Swiss number two grocery retailer Coop (CH) has announced its full year results, with an increase in net sales of 3%, to CHF29.2bn (EUR26.3bn). The winning departments across the business were the wholesale and production division, as well as its overall e-commerce operation. The retailer saw turnover for wholesale business Transgourmet increase by 6%, while the online business saw an increase of nearly 19%.
To further strengthen its wholesale arm, Coop (CH) has said that it plans to acquire small German wholesaler Niggemann which specialises in fresh food. Currently, Niggemann belongs to German grocer Edeka. The acquisition still has to be approved by the authorities.
Coop has been clear that the wholesale and online divisions were the growth drivers within its business portfolio. It therefore makes sense to further invest in these areas, for instance via the recently announced plan to acquire German wholesaler Niggemann. This move shows that Coop will continue its shopping spree in the wholesale segment to further boost sales. In 2017, Transgourmet was already strengthened through the acquisitions of Global Foods in Russia and the beverage wholesale specialist Team Beverage in Germany. We are expecting to see further acquisitions not only in Germany, but also in other countries. This could also mean that we are going to see some further new market entries. Coop already followed this strategy to enter neighbouring Austria, where it acquired C+C Pfeiffer.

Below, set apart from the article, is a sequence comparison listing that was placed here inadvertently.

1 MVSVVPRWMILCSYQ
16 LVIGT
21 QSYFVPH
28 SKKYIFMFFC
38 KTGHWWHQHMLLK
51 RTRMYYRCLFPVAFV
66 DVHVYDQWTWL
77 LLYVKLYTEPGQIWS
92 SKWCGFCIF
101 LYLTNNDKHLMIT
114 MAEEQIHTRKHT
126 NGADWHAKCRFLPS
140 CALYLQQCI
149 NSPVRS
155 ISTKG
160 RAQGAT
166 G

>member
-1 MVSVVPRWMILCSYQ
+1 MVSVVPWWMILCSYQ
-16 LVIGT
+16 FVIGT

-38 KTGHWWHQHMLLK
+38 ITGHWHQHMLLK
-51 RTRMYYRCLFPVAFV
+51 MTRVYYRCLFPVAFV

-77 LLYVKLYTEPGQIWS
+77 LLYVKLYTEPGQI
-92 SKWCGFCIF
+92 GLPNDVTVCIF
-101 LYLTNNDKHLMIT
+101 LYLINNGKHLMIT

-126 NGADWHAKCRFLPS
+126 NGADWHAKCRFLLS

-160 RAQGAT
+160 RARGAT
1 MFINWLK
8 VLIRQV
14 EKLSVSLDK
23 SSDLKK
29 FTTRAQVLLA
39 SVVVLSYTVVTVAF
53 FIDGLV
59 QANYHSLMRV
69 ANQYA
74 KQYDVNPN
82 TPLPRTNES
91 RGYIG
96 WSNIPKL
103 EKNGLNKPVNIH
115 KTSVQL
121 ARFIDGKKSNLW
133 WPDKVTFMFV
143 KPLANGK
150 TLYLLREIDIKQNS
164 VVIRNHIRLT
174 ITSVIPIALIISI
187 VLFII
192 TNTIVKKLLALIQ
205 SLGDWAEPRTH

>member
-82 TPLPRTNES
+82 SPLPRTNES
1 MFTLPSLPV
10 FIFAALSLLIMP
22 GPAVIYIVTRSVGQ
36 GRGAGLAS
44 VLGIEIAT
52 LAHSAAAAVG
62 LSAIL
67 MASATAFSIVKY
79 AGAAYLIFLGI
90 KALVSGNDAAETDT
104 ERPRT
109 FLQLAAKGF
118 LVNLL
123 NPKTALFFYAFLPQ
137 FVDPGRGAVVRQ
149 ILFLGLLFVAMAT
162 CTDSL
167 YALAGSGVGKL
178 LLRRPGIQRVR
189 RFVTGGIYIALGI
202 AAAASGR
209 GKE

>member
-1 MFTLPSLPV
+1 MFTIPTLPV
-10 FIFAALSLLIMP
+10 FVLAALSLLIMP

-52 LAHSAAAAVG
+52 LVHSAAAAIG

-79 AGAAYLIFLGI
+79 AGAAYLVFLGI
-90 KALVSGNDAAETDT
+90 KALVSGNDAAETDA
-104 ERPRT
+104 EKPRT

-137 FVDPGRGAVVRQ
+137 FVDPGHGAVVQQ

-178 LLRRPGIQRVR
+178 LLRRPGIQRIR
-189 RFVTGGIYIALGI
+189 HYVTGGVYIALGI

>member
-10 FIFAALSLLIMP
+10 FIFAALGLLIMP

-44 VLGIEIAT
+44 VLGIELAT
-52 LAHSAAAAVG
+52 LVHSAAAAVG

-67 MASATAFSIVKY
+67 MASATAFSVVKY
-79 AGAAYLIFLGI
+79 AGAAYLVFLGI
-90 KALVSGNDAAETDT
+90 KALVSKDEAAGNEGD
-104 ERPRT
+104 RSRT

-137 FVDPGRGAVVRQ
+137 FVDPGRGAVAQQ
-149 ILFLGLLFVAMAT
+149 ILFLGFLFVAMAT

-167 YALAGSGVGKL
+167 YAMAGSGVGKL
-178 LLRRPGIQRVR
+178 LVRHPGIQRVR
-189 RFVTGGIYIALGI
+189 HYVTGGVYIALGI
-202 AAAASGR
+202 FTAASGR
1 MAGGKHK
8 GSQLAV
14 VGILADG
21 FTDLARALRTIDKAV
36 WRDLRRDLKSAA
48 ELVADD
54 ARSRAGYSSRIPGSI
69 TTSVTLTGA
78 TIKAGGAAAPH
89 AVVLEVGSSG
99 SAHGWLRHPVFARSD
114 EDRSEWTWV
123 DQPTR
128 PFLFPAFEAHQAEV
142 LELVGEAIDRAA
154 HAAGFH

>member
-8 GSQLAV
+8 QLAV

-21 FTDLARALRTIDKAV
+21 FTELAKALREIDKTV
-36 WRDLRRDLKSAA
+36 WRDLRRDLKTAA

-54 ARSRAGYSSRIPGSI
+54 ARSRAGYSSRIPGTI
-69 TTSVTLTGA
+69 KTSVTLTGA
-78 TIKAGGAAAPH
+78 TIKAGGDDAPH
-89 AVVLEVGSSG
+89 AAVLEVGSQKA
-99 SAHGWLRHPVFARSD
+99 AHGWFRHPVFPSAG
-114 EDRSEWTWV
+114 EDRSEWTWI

However, the company doesn’t – and shouldn’t – neglect its retail business, which still accounts for 60% of its turnover. Given that sales growth in retail is not as strong as in its other divisions, Coop has tried to find ways to gain market share in the virtually saturated Swiss market. In order to stay competitive against the strong number one Migros, Coop launched two new store formats in 2017. In May, the first vegetarian store was opened. Named after its vegetarian private label line, the store features Karma products as well as foodservice elements such as lunch offers. Akin to the Karma private label line, the store will target vegetarian, as well as flexitarian, customers.
In search of further new target groups, Coop’s second newly launched store format focuses on Italian products. The Sapori d’Italia concept offers around 850 items from Italy, as well as fresh products which are prepared instore, such as pizza, focaccia and salads. The store location for the concept was previously owned by convenience specialist Aperto, which Coop acquired last year. By making use of existing infrastructures, as seen with Sapori d’Italia and with the well-established private label line for its Karma format, the retailer has managed to decrease the risks associated with the launch of a new format. So far, it is not known how successful these new formats are, but the size, locations and most importantly the food-to-go offer will help to attract shoppers. What is certain is that arch rival Migros will also attempt to further spice up its own retail portfolio over the next few years in order to secure its market leadership. Afterall, Migros cannot rely on a strong wholesale division like Coop can.